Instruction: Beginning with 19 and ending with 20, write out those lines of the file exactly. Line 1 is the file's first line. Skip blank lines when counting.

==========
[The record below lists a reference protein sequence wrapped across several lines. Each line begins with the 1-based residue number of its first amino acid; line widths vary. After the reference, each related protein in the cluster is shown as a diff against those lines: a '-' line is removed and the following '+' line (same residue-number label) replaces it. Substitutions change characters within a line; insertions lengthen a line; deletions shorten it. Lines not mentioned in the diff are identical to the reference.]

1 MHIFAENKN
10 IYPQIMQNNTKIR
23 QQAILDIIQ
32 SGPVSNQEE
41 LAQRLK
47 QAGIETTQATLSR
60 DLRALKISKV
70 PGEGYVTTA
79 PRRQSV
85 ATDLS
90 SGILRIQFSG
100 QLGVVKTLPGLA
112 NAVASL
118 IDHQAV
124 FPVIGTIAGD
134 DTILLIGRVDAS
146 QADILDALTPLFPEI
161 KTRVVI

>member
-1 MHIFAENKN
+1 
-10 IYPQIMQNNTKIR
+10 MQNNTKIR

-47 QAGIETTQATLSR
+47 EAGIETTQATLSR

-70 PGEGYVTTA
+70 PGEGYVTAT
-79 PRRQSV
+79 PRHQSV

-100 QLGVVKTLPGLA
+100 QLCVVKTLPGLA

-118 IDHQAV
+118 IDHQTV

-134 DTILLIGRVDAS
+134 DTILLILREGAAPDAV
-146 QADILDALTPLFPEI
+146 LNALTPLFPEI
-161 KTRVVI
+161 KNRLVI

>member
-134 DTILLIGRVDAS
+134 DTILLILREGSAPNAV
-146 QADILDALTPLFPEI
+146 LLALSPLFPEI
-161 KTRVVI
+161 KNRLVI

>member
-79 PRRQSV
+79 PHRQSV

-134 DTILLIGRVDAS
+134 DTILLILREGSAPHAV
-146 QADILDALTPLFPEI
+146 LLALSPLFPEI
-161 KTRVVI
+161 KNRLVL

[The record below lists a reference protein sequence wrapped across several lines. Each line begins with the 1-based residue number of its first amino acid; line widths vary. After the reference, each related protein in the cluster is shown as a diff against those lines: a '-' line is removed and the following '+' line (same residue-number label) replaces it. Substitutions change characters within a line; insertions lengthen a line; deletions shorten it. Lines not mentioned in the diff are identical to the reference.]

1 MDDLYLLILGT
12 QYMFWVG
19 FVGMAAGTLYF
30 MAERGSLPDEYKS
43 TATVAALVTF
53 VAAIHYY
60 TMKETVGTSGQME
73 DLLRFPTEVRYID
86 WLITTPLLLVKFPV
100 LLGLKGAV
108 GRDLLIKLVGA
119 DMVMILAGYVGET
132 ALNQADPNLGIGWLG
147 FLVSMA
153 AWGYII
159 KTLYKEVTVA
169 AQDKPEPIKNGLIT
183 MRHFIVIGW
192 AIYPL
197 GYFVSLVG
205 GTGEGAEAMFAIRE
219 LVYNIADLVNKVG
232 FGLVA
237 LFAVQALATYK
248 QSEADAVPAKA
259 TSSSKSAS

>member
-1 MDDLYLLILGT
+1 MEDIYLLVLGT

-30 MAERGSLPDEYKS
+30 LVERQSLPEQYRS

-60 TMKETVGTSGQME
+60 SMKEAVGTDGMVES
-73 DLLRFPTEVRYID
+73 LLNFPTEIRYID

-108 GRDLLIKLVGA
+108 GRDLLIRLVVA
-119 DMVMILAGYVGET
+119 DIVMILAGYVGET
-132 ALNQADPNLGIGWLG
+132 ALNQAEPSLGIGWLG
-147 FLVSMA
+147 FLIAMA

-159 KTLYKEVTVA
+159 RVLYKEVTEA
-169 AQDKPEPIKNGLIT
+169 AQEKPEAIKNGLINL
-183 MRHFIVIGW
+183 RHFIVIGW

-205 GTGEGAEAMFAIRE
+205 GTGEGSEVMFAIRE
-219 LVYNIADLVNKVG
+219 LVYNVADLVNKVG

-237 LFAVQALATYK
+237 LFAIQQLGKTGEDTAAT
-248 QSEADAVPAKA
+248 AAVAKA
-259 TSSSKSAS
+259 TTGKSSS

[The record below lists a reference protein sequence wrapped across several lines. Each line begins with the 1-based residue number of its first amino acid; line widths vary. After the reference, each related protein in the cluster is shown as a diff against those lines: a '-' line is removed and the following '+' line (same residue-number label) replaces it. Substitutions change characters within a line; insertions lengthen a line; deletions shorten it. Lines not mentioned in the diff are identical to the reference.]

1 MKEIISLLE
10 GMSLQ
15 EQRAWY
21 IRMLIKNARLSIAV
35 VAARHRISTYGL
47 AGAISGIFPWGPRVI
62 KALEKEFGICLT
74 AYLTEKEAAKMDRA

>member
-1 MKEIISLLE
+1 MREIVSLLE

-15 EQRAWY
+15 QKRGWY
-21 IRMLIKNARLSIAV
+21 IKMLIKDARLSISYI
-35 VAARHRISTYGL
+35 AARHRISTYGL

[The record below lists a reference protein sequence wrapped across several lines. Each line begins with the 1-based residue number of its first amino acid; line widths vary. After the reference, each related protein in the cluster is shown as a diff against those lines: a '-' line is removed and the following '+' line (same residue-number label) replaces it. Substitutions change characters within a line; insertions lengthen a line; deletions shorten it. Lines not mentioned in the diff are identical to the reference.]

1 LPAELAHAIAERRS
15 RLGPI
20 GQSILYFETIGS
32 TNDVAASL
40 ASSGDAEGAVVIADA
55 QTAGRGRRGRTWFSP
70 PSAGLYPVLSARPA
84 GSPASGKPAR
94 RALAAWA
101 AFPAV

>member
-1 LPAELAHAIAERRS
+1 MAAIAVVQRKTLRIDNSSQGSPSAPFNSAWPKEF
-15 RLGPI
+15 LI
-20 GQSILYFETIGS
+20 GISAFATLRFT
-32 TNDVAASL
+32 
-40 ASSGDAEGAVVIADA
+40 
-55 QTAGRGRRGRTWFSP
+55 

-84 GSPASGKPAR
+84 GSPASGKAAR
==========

161 KTRVVI

>member